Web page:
It's hard to believe that in 2018 there's still a stigma around menstruation, despite the fact that it's a natural — not to mention normal — bodily process. But now a national survey by Plan International Canada has revealed that the negative perception not only still exists, but has a profound impact on women's lives.
The online poll, which included 2,000 Canadian women, found that 83 per cent of those age 18-25 felt their periods held them back from fully participating in an activity and that 70 per cent have missed school, work, or a social event as a result.
"Menstruation can affect girls' and women's lives in lots of different ways. Whether it's pain from cramps, lack of access to painkillers, or lack of access to hygiene products, there are many factors that can impact their ability to fully participate in daily activities," youth advocate Amy Bing, of Plan International Canada, told HuffPost Canada in an email.
Period poverty — the inability to afford menstrual products — is a particular concern for women in Canada and around the world, Bing added.
In fact, the national survey found that one-third of Canadian women under 25 have struggled to afford hygiene products to manage their periods.
While the survey did not offer any explanations as to why this might be, more than three-quarters (77 per cent) of participants agreed that feminine hygiene products are one of the top three material costs for women, in addition to cosmetic products and beauty services.
"What all people who menstruate know, and what this information underscores dramatically, is that menstrual hygiene products are not a luxury," Caroline Riseboro, the president and CEO of Plan International Canada, told HuffPost Canada via email.
"Like toilet paper, soap and water, hygiene products are not optional. They are necessary and essential to women's and girls' health, comfort, and participation in work, school and society."
In addition to preventing women and girls from getting equal career and learning opportunities, a lack of accessible menstrual products also adds to the period taboo because it sends the message that menstruation isn't normal.
However, some campaigns are trying to change this, such as the "Free the Tampon" movement at Toronto's Centennial College, Riseboro noted.
The initiative makes feminine hygiene products available for free in all women's washrooms across the college's Toronto campuses. And in an effort to be inclusive, the packaging is gender-neutral to acknowledge that trans and non-binary students menstruate, too, CBC News reports.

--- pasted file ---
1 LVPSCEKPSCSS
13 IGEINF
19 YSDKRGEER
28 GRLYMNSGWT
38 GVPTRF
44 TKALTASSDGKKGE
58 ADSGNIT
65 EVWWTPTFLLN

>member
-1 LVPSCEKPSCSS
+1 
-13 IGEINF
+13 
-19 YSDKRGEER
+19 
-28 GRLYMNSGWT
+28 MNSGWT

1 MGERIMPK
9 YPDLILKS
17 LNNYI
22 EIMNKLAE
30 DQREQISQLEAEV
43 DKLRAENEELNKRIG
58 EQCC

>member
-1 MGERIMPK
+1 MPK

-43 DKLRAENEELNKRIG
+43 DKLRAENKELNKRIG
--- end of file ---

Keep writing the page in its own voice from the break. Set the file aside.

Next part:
"Not only do actions like these lead the way in combatting period poverty, they also work to normalize menstrual health products as something that should be easily accessible everywhere, and not something women and girls should be ashamed of or struggle for," Riseboro said, in regards to the "Free the Tampon" campaign.
While periods are still taboo, school campuses in major Canadian cities — including Montreal, Calgary and Halifax — are noticing the conversation around menstruation is slowly changing.
"I think there's these little pockets of change that are occurring, and over time, especially if institutions such as ours start to get on that bandwagon, and start to provide these products for free, you're going to see a growth — hopefully an exponential growth — in this movement," Shannon Brooks, Centennial's associate vice president of corporate services, said, according to CBC News.
Youth ambassador Bing agrees. "Too often, menstruation is treated like a secret that can only be talked about among women and girls, behind closed doors – if at all," she said. "People of all genders must come together to have real, open conversations about these issues, and raise their voices to help address the social, emotional and financial costs of menstruation."
The Canadian government removed tax on menstrual products in 2015, and in February this year, the NDP passed a resolution to make these products free.
"Tampon and pads should be treated just like toilet paper," said Tiffany Balducci, a Durham Labour Council party delegate. "They serve a similar purpose — items that tend to our everyday, normal bodily functions."
Recognizing the need for accessible feminine hygiene products shows people are finally acknowledging that period shame is gender discrimination.
"It's critical that we recognize that period stigma, taboos, lack of access to menstrual hygiene products, and the resulting loss of opportunities to participate fully in society are part of a bigger picture of how women and girls are discriminated against every day," said Riseboro.
"We're calling on everyone to bring periods to the start of the conversation, to advocate and take action to prioritize women's and girls' menstrual hygiene."
Plan International Canada's national survey came at an appropriate time, as May 28 marks Menstrual Hygiene Day.
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